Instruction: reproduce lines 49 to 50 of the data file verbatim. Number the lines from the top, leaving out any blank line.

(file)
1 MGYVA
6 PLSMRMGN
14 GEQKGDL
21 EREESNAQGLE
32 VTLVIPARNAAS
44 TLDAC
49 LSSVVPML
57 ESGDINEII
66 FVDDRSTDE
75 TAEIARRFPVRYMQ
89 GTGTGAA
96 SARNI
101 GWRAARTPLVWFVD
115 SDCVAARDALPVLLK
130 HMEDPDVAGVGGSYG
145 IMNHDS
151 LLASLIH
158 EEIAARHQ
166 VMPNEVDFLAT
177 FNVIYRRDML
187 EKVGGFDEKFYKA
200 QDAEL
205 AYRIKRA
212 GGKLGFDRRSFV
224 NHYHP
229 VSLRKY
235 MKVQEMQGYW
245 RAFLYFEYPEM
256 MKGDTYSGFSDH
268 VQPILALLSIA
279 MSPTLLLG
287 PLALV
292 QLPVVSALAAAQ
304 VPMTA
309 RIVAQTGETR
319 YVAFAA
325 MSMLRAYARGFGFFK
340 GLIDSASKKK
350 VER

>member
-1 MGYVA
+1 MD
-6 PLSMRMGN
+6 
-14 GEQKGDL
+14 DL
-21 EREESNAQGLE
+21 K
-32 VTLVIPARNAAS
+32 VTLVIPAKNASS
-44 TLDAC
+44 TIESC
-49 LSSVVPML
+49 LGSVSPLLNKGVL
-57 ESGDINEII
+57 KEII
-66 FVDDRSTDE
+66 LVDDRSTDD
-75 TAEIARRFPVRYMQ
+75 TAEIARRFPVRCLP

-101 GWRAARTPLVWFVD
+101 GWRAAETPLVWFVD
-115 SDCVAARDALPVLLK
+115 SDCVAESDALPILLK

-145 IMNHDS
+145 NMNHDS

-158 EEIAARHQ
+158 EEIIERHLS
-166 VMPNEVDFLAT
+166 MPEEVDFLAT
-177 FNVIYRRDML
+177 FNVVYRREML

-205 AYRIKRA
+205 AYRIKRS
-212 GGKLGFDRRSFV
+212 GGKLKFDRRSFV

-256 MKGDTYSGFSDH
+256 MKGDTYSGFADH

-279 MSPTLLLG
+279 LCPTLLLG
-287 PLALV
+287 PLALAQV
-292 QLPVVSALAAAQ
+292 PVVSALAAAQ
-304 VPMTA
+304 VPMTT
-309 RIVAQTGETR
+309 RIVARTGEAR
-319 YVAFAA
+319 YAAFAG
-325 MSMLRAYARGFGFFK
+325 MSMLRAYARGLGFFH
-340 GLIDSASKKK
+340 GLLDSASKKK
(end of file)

-32 VTLVIPARNAAS
+32 VTLVIPAKNASS